Betty is at a Weight Watchers meeting. The person running the meeting says that it’s not just the scale that determines if you had a good week or a bad week. She asks if anyone wants to share about their week. Betty’s friend encourages her to share. She says she had a bad week out there even though she had good week at the scale. She had a trying experience. She was in an unfamiliar place and saw and felt a lot of things she wishes she hadn’t, but she ended up losing a half-pound. As a bit of carryover from Don’s idea, there’s a picture of a milkshake in the corner and there’s a devil popping out of it.
Megan and a friend are running lines in Megan’s living room to help the friend with an audition (for Dark Shadows). When they’re done, Megan laughs at the character and the writing. The friend gets annoyed and says it’s all so easy for Megan, sitting in her throne on 73rd and Park (which is in the Upper East Side), while her friend and lots of others have to act and wait tables for a living. Megan says that’s unfair and that she’d kill to have an audition in that piece of crap soap opera. Her friend apologizes, she’s nervous and hasn’t had a job in a while.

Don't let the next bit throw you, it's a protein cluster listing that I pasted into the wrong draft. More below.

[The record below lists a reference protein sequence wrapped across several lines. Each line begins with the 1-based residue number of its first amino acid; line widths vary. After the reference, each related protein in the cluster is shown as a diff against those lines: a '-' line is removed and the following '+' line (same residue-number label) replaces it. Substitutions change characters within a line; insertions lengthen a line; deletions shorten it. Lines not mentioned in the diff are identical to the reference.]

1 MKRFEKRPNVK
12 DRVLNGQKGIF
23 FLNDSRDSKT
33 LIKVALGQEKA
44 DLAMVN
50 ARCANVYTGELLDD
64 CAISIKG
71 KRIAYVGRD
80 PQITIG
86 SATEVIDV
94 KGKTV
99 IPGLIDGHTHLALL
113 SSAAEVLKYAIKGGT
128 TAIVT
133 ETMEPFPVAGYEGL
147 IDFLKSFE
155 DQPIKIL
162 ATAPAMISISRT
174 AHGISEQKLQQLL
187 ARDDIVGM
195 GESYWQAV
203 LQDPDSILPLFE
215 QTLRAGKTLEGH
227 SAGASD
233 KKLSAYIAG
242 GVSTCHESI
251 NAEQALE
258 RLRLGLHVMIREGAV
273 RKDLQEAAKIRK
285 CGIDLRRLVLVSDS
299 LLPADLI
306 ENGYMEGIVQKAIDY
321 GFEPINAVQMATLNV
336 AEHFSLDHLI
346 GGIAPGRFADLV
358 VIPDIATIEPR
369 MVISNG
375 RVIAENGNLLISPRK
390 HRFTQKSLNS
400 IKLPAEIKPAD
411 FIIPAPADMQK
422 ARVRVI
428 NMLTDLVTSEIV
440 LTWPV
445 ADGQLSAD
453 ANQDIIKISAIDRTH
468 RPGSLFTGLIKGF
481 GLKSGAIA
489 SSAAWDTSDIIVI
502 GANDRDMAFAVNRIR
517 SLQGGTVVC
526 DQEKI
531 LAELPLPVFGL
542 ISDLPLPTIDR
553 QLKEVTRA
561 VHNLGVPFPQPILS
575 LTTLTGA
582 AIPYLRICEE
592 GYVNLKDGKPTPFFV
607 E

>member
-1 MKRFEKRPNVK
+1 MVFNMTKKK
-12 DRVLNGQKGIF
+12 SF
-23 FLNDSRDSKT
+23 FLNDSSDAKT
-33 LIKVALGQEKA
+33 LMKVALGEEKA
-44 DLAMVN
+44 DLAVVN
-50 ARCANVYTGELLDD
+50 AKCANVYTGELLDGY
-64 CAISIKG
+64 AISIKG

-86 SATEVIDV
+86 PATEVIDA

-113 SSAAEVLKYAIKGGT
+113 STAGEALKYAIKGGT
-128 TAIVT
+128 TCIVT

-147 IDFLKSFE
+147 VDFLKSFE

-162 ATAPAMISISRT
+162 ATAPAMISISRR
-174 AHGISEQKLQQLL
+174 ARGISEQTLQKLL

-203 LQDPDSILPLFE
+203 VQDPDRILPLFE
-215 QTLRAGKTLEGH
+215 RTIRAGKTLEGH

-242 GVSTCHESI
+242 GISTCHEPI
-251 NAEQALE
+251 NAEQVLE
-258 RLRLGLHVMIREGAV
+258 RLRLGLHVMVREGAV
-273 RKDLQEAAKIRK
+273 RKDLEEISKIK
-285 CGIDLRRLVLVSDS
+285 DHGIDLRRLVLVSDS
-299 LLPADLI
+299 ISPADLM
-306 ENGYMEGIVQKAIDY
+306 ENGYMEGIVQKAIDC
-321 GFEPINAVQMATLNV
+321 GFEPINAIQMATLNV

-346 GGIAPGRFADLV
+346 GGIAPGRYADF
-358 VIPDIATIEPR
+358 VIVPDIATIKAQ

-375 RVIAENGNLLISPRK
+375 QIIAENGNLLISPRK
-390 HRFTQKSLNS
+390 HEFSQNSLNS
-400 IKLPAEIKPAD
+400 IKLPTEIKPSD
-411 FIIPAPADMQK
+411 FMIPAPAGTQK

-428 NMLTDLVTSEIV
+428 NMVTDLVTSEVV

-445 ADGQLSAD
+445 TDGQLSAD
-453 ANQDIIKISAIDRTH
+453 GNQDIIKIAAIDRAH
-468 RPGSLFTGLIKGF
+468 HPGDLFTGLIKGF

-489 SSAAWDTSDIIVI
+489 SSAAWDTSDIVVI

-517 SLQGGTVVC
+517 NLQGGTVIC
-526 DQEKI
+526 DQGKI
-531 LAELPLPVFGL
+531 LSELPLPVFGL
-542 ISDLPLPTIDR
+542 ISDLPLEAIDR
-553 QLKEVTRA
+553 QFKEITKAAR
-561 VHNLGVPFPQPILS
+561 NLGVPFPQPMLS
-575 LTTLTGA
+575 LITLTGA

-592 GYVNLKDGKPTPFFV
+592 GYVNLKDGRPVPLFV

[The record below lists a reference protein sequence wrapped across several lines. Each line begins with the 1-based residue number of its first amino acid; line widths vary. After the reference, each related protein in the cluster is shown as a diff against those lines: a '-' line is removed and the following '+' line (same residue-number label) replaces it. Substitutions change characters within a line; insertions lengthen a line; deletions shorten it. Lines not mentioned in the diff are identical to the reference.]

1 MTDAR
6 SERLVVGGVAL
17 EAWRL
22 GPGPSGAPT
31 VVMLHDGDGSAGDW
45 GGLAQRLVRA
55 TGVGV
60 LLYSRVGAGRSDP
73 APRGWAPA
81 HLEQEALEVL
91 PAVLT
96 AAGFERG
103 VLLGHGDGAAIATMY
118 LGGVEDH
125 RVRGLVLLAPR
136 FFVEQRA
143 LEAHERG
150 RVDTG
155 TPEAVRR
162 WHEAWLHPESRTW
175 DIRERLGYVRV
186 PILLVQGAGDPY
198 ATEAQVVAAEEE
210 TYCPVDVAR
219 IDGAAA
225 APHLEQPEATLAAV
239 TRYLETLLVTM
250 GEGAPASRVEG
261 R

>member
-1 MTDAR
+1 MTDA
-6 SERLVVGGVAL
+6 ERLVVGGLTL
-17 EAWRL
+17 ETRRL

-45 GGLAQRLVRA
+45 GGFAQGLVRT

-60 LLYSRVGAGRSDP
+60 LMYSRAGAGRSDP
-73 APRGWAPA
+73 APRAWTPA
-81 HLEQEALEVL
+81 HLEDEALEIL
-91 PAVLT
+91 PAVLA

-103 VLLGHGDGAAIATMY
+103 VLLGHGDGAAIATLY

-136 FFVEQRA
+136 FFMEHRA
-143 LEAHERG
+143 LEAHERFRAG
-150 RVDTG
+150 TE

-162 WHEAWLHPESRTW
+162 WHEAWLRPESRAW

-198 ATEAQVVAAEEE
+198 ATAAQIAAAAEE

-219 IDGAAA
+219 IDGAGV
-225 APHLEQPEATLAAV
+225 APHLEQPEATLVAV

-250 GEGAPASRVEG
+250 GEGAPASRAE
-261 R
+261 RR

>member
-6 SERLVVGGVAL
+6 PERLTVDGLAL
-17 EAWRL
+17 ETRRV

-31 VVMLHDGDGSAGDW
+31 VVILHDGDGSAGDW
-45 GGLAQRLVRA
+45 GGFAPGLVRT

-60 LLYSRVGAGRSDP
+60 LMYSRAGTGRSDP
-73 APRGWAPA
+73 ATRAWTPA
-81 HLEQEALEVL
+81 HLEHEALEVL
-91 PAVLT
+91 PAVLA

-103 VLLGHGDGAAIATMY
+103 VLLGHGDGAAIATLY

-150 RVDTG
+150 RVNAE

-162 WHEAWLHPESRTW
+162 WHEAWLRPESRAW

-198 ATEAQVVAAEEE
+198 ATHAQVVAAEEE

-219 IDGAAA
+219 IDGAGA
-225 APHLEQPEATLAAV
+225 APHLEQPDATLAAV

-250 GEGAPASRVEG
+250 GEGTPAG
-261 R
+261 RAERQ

Roger calls in Ginsberg. He asks him if Ginsberg can keep a secret. “No.” Roger is a bit confused, but carries on. He tells Ginsberg he’ll be going on a client dinner, which will involve business. “And murder.” Nope, no dinner for Ginsberg. Now Roger just needs ideas for Monarch Wines, who make Manischewitz, which is often drunk by Jewish people. “But now they want to make wine for normal people.” Ginsberg is disgusted by that. “You know, people like me.” Roger talks about how he wants some great ideas by sundown on Friday, “I did do some research.” Ginsberg is surprised by how much Roger hates Pete. But, Ginsberg thinks his other work might suffer, so he’ll need some compensation. Roger can’t believe this is happening to him all over again just like what happened with Peggy. He tries to offer $200. “You wipe your ass with $200.” He forks over his whole wad. “I’ve gotta start carrying less cash.”